Undergraduate research

An emphasis on undergraduate research opportunities is a distinguishing feature of Mount Allison. Undergraduate students play integral roles in research at Mount Allison, and typically 10 to 15 students are employed each summer on physics research projects.

Interested in participating in undergraduate research during the summer? You should directly contact faculty members in the Department who work in research areas of interest to you, and to inquire about positions available.

Priority is given to students between their third and fourth year of study, although positions may be available to other students. Students with a GPA of 3.5 and above can apply for university (NSERC-funded or other) summer research awards. Sometimes faculty members are able to fund summer research opportunities for students who do not win awards through faculty research grants.

Summer 2024 applications are now Closed.

Find out more about faculty research interests

Dr. Mohammad Ahmady — theoretical particle physics

We investigate the properties of fundamental particles, which are the building blocks of the universe, to see how they are produced in high energy accelerators and find out more about their various decay modes.  We also try to look for indications of unknown forces of nature which may reveal themselves only at very high energies.

» Research presentation (pdf)

Dr. David Fleming — medical physics

We use x-ray fluorescence techniques to study the concentration of heavy metals, such as lead and arsenic, in the human body. Another recent focus has involved the detection of zinc in human tissue. This has important environmental and medical applications.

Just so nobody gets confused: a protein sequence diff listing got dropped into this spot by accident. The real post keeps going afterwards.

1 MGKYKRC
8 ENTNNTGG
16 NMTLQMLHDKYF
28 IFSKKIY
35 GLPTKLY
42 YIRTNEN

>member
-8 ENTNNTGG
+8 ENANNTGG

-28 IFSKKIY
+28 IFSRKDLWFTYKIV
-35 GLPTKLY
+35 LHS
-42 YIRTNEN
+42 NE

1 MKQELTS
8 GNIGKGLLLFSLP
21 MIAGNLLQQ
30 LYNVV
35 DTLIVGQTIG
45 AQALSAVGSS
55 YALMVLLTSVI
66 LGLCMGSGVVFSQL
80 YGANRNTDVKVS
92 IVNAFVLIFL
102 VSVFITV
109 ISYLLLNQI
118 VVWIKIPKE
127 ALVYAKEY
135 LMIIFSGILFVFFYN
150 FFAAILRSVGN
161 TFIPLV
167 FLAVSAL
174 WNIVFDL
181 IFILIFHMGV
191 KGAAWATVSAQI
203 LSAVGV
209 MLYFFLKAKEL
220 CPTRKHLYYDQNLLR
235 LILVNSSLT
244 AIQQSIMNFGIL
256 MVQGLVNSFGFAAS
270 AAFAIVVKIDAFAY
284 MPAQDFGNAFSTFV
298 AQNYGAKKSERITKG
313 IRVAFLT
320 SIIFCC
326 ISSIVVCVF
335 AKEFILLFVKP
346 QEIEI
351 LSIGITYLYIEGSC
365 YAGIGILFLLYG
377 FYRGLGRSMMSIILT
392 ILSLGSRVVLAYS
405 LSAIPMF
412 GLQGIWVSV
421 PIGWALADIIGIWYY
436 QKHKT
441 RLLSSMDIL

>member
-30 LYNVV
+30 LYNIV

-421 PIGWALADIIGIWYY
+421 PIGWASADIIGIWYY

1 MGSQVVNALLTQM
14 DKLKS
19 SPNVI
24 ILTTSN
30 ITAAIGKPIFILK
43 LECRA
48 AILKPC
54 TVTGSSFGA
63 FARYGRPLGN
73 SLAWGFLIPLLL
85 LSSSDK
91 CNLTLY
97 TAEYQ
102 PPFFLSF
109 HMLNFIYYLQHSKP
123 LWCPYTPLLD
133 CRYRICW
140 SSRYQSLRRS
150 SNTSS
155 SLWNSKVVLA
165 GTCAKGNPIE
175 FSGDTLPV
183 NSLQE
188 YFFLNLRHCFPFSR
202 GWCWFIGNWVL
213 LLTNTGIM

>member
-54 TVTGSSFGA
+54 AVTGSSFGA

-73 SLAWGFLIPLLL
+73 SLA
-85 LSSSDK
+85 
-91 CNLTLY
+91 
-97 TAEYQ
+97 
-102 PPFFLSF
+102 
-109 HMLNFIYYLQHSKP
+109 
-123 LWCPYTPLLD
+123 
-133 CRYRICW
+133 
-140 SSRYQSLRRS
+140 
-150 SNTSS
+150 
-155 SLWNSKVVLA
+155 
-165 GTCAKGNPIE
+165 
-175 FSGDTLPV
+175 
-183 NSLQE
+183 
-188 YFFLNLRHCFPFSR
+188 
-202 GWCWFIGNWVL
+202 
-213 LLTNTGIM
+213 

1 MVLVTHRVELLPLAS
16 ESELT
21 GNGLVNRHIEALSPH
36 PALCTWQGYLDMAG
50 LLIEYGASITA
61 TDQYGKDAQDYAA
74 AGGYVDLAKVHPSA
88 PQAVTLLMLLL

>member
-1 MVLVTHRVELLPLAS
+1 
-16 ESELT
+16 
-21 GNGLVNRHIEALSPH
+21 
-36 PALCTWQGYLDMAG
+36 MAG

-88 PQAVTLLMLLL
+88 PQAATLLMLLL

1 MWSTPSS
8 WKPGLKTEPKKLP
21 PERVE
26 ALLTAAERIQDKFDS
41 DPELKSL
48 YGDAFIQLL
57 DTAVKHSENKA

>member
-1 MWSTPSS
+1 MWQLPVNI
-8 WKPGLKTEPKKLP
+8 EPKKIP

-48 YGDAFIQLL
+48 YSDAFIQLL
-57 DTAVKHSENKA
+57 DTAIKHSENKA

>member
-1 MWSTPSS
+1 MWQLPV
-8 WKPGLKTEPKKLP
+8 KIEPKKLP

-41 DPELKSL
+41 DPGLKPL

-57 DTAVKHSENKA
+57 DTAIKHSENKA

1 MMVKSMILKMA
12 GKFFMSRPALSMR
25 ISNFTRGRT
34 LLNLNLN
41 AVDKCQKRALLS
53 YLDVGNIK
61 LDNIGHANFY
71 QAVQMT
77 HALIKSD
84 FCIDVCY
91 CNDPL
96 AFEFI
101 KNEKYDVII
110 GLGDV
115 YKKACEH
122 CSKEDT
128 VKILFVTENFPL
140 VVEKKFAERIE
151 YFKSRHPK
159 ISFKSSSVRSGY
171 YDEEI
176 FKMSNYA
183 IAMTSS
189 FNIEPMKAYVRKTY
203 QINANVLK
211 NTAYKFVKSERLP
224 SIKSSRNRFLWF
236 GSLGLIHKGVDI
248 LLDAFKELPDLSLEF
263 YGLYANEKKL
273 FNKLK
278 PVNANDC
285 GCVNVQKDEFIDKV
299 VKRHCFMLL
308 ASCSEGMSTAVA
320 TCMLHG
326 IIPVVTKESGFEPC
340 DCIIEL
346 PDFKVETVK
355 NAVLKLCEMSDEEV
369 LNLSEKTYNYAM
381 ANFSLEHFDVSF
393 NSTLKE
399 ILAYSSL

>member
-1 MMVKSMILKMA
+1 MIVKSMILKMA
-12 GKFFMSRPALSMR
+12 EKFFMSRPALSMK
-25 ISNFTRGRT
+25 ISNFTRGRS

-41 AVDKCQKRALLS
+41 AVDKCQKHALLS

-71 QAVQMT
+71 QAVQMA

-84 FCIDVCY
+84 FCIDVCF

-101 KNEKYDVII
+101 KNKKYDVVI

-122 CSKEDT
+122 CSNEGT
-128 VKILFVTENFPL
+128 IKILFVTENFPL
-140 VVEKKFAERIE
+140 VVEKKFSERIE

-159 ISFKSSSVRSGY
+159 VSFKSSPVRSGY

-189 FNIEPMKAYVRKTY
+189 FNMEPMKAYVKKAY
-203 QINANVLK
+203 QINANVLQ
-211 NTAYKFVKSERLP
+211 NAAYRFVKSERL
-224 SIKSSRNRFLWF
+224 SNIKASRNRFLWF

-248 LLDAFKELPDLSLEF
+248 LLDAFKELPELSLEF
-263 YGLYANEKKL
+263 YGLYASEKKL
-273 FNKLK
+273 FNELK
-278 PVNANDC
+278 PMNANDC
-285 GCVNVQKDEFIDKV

» Research presentation (pdf)

Dr. David Hornidge — experimental subatomic physics

In collaboration with the Mainz Microtron in Germany, Mount Allison students and faculty collaborate in experiments aimed at understanding at the most fundamental level the nature and interactions of subatomic particles. Click here to go to the Mainz Microtron web site. Funding provided by NSERC and the Deutsche Forschungsgemeinschaft (German Science Foundation).

» Research presentation (pdf)

Dr. Catherine Lovekin —  stellar astrophysics

We study the evolution of massive stars, particularly taking into account the effects of rotation.  In particular, we use asterosiesmology to probe the interior structure of stars many times more massive than the Sun.  These stars are large enough to die as supernovae, and make an important contribution to the structure and evolution of galaxies.

» Research presentation (pdf)

Dr. Ralf Bruening — materials science

We use x-ray scattering techniques and theoretical models to carry out research on structure changes in glasses and other industrially important glasses.  This allows us to study fundamental questions such as how the atoms are arranged. Precise thermal measurements complement the x-ray scattering results.

» Research presentation (pdf)

Becoming a teaching assistant

We offer excellent opportunities for student leadership development, including teaching assistant positions (we hire about 25 students per year). Students who have performed well in at least two different teaching assistant positions, have completed at least one workshop on teaching, and who have taught a topic in a whole class setting (about 20 minutes in length) will receive a Teaching Assistant Certificate upon graduation.  

Contact Cathy Pettipas for more information about applying to be a teaching assistant, or what is involved in being a teaching assistant.

All Winter 2024 positions are filled and Fall jobs will be posted in July.

Application Form Winter 2024


Teaching Assistant Certificate Program 

This certificate is awarded to physics teaching assistants who complete these four key criteria.

  1. Training course: Attending at least one physics teaching assistant training talk.
  2. Employment/practice: Successful completion of two or more terms of employment as a Mount Allison physics teaching assistant (excludes marker only and setup only positions).
  3. Presentation: Design and teach a short university in-class lecture of 15 to 20 minutes in consultation with faculty. This may be requested specifically for the certificate or as part of a Physics internship but can not be for course credit. (Teaching materials must be provided to faculty for approval 24 hours in advance.)